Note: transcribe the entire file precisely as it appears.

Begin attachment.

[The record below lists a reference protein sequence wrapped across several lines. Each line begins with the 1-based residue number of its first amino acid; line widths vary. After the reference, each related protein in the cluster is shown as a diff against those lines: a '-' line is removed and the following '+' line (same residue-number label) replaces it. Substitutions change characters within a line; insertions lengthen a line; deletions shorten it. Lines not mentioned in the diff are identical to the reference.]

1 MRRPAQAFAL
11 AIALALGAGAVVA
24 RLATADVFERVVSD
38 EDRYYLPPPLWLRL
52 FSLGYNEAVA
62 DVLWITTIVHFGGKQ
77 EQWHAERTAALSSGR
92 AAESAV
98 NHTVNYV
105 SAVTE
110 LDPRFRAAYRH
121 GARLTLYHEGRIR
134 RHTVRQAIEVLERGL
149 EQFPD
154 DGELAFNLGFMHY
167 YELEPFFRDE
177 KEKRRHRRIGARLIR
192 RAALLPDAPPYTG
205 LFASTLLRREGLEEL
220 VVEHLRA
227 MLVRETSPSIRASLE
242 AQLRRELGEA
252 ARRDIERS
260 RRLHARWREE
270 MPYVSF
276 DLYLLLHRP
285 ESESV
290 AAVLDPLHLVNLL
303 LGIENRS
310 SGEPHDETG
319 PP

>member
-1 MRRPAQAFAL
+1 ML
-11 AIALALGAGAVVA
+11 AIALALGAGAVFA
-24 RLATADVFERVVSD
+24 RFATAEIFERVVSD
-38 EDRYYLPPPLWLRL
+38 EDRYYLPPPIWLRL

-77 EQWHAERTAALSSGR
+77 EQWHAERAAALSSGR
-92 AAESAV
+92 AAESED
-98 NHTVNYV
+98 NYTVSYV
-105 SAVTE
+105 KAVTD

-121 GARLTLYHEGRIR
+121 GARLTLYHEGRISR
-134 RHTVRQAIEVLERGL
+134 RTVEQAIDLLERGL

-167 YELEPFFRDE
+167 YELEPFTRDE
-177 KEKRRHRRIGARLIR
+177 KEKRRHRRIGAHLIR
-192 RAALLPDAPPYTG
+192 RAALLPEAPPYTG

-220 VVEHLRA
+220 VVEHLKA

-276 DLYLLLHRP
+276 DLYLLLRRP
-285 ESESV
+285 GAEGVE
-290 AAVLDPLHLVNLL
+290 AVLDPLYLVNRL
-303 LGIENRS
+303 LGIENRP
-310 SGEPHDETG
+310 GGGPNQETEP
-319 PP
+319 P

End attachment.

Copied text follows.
[The record below lists a reference protein sequence wrapped across several lines. Each line begins with the 1-based residue number of its first amino acid; line widths vary. After the reference, each related protein in the cluster is shown as a diff against those lines: a '-' line is removed and the following '+' line (same residue-number label) replaces it. Substitutions change characters within a line; insertions lengthen a line; deletions shorten it. Lines not mentioned in the diff are identical to the reference.]

1 MRRPAQAFAL
11 AIALALGAGAVVA
24 RLATADVFERVVSD
38 EDRYYLPPPLWLRL
52 FSLGYNEAVA
62 DVLWITTIVHFGGKQ
77 EQWHAERTAALSSGR
92 AAESAV
98 NHTVNYV
105 SAVTE
110 LDPRFRAAYRH
121 GARLTLYHEGRIR
134 RHTVRQAIEVLERGL
149 EQFPD
154 DGELAFNLGFMHY
167 YELEPFFRDE
177 KEKRRHRRIGARLIR
192 RAALLPDAPPYTG
205 LFASTLLRREGLEEL
220 VVEHLRA
227 MLVRETSPSIRASLE
242 AQLRRELGEA
252 ARRDIERS
260 RRLHARWREE
270 MPYVSF
276 DLYLLLHRP
285 ESESV
290 AAVLDPLHLVNLL
303 LGIENRS
310 SGEPHDETG
319 PP

>member
-1 MRRPAQAFAL
+1 ML
-11 AIALALGAGAVVA
+11 AIALALGAGAVFA
-24 RLATADVFERVVSD
+24 RFATAEIFERVVSD
-38 EDRYYLPPPLWLRL
+38 EDRYYLPPPIWLRL

-77 EQWHAERTAALSSGR
+77 EQWHAERAAALSSGR
-92 AAESAV
+92 AAESED
-98 NHTVNYV
+98 NYTVSYV
-105 SAVTE
+105 KAVTD

-121 GARLTLYHEGRIR
+121 GARLTLYHEGRISR
-134 RHTVRQAIEVLERGL
+134 RTVEQAIDLLERGL

-167 YELEPFFRDE
+167 YELEPFTRDE
-177 KEKRRHRRIGARLIR
+177 KEKRRHRRIGAHLIR
-192 RAALLPDAPPYTG
+192 RAALLPEAPPYTG

-220 VVEHLRA
+220 VVEHLKA

-276 DLYLLLHRP
+276 DLYLLLRRP
-285 ESESV
+285 GAEGVE
-290 AAVLDPLHLVNLL
+290 AVLDPLYLVNRL
-303 LGIENRS
+303 LGIENRP
-310 SGEPHDETG
+310 GGGPNQETEP
-319 PP
+319 P